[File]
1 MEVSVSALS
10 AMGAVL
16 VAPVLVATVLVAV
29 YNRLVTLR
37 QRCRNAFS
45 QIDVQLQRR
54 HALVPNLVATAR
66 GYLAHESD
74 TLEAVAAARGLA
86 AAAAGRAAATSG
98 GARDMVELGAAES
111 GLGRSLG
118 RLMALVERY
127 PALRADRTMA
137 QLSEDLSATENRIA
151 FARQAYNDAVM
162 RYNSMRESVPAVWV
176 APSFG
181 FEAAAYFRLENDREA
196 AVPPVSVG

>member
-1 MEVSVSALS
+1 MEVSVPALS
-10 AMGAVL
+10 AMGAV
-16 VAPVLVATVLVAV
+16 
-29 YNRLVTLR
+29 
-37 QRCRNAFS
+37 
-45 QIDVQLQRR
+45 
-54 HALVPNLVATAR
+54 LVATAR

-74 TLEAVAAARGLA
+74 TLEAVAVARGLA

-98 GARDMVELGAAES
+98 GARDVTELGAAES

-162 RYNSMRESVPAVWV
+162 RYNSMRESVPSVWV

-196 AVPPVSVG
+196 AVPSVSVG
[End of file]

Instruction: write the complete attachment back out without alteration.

1 MEVSVSALS
10 AMGAVL
16 VAPVLVATVLVAV
29 YNRLVTLR
37 QRCRNAFS
45 QIDVQLQRR
54 HALVPNLVATAR
66 GYLAHESD
74 TLEAVAAARGLA
86 AAAAGRAAATSG
98 GARDMVELGAAES
111 GLGRSLG
118 RLMALVERY
127 PALRADRTMA
137 QLSEDLSATENRIA
151 FARQAYNDAVM
162 RYNSMRESVPAVWV
176 APSFG
181 FEAAAYFRLENDREA
196 AVPPVSVG

>member
-1 MEVSVSALS
+1 MEVSVPALS
-10 AMGAVL
+10 AMGAV
-16 VAPVLVATVLVAV
+16 
-29 YNRLVTLR
+29 
-37 QRCRNAFS
+37 
-45 QIDVQLQRR
+45 
-54 HALVPNLVATAR
+54 LVATAR

-74 TLEAVAAARGLA
+74 TLEAVAVARGLA

-98 GARDMVELGAAES
+98 GARDVTELGAAES

-162 RYNSMRESVPAVWV
+162 RYNSMRESVPSVWV

-196 AVPPVSVG
+196 AVPSVSVG